JpGU-AGU Joint Meeting 2020

Presentation information

[E] Poster

P (Space and Planetary Sciences ) » P-PS Planetary Sciences

[P-PS01] Outer Solar System Exploration Today, and Tomorrow

convener:Jun Kimura(Osaka University), Kunio M. Sayanagi(Hampton University), Fuminori Tsuchiya(Planetary Plasma and Atmospheric Research Center, Graduate School of Science, Tohoku University), Steven Douglas Vance(NASA Jet Propulsion Laboratory, California Institute of Technology)

[PPS01-P05] Measurements of Saturn's Zonal Wind from Voyager Images using Modern Cloud-Tracking Method

*Justin Garland1, Kunio M. Sayanagi1, Jacob L. Gunnarson1, John J. Blalock2,1 (1.Hampton University, 2.USGS Astrogeology Science Center)

Keywords:Saturn, Atmospheric Dynamics, Giant-planet Atmospheres, Voyager, Cassini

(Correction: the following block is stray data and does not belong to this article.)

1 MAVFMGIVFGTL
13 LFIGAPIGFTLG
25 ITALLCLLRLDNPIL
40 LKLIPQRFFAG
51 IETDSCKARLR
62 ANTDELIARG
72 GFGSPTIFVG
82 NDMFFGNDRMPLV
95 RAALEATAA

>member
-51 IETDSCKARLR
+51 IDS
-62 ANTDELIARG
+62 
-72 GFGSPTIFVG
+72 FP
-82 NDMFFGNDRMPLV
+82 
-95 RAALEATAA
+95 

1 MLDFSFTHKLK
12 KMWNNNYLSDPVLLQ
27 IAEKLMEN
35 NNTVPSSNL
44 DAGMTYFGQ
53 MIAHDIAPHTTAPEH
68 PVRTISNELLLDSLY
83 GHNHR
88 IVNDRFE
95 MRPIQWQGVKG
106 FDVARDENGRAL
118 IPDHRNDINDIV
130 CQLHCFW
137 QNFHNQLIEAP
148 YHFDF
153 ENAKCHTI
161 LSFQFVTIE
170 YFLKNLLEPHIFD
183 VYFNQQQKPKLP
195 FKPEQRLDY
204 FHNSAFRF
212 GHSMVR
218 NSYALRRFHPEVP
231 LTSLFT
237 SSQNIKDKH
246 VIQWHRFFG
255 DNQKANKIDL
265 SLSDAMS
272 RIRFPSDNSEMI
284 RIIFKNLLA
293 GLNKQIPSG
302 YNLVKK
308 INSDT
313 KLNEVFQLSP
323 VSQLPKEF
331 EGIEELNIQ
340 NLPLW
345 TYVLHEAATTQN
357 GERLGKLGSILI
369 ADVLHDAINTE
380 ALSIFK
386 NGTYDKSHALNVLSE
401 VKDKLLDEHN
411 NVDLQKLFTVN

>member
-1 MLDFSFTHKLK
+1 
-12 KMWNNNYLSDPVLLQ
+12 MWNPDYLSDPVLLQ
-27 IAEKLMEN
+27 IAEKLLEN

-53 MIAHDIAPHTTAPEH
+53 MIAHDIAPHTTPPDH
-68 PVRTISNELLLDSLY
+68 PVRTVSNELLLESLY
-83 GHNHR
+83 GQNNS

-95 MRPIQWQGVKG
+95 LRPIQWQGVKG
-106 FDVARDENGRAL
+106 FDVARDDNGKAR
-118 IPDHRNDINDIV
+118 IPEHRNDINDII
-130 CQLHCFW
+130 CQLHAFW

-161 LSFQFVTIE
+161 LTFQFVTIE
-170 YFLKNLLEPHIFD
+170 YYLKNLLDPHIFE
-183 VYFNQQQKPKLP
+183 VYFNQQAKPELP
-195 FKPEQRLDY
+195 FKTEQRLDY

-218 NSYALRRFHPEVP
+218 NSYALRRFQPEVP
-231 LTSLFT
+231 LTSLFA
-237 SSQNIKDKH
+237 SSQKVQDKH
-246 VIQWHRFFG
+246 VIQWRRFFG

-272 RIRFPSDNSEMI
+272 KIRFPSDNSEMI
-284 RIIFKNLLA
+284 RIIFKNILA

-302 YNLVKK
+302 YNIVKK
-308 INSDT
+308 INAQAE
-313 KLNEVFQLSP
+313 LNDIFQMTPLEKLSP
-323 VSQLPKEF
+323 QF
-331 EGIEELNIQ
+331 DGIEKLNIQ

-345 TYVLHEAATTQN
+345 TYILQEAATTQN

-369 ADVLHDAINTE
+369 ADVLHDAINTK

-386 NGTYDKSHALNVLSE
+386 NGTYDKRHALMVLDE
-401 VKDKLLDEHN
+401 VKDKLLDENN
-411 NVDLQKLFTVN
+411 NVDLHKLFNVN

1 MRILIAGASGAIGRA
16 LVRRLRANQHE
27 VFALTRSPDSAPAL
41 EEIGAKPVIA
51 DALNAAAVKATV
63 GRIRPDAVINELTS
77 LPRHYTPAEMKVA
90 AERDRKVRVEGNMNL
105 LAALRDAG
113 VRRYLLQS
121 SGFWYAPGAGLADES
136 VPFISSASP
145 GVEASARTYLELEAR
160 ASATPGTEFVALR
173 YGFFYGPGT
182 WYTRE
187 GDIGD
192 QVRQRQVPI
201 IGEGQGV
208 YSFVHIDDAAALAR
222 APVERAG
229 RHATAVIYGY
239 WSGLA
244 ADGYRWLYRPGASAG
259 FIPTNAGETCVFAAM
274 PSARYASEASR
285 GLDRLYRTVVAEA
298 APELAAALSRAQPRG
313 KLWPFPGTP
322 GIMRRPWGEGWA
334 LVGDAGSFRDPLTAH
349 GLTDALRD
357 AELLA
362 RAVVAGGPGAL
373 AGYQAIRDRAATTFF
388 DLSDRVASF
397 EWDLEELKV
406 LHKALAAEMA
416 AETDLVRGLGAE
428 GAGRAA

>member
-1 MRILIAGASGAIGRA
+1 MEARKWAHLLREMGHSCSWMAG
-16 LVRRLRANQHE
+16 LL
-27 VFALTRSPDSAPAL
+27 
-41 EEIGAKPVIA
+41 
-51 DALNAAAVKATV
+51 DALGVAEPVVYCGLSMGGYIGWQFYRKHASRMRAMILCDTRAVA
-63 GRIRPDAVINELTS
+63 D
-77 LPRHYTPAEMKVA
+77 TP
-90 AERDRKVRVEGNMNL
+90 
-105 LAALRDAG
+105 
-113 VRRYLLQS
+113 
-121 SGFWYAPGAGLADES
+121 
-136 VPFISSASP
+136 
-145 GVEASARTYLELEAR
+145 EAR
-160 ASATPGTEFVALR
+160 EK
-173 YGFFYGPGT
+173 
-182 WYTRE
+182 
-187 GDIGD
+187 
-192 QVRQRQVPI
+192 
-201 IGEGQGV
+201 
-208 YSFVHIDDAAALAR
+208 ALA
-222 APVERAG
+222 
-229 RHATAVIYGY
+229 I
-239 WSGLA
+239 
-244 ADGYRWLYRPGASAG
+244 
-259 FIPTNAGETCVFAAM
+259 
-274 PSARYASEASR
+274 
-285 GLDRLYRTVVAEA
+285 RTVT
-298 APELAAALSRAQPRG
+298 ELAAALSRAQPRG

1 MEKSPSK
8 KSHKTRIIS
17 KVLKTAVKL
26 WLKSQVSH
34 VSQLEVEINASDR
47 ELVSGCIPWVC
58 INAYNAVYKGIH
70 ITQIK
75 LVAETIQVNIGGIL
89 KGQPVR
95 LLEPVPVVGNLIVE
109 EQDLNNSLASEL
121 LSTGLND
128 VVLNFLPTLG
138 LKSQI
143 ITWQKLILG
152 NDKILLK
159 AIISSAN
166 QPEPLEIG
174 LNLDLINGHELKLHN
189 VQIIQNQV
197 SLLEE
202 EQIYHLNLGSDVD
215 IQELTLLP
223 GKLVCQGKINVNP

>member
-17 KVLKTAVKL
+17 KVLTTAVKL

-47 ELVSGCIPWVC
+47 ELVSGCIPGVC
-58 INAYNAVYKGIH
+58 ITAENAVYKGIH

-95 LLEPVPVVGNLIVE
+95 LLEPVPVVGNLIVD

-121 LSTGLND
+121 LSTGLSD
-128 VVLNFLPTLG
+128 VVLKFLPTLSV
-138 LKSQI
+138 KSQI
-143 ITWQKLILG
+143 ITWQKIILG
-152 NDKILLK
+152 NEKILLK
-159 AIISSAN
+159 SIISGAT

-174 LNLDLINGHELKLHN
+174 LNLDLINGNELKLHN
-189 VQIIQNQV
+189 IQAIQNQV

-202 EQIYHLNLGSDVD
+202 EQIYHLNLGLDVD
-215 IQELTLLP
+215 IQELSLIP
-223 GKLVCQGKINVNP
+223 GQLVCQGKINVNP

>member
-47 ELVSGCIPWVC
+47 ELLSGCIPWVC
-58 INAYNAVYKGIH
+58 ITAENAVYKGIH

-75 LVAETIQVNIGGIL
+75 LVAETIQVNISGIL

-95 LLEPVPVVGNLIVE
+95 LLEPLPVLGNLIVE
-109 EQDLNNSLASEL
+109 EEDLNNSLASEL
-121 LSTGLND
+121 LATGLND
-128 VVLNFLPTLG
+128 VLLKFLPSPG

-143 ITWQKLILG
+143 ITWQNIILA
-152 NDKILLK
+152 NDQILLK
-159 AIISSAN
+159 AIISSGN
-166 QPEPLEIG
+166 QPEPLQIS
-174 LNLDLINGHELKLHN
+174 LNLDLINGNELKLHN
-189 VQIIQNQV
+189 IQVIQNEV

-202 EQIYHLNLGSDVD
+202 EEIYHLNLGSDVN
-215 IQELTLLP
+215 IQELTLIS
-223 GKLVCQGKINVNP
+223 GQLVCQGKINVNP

We present preliminary analysis of Saturn images captured by the Voyager mission investigating how the planet’s zonal wind speeds have evolved in time between 1980 and the Cassini era. Global zonal wind as a function of latitude during the Voyager flybys have been retrieved by previous studies; notably Sanchez-Lavega et al. 2000's measurements have been treated as the standard wind profile of Saturn. However, they employed manual tracking methods that returned only 2075 wind vectors, while newer analyses of Cassini data employ automated digital tracking algorithms. No study has systematically analyzed the wind speeds during the Voyager flybys and the Cassini era using a consistent method. We aim to make new wind measurements by first improving the navigation of the images of Saturn captured by the Voyager spacecraft’s Imaging Science Subsystem (ISS) camera, and then applying an automated 2D Correlation Imaging Velocimetry (CIV) technique. We also analyze Cassini Imaging Science Subsystem (Cassini ISS) images using the same methodology. This provides a long-baseline (more than a Saturnian year) analysis of global zonal winds over time for the planet. I hypothesize that new measurements of Saturn’s equatorial wind will address the longstanding discrepancy between results from Voyager and those from later observations. Sanchez-Lavega et al. 2000 reports a wind speed of approximately double that found by later studies using Hubble and Cassini. I expect that analyzing the Voyager datasets with modern, automated methods will help us better constrain previously published trends in wind profiles retrieved for the planet. I also aim to provide a stronger baseline Voyager wind profile for future studies than what is currently available in the literature.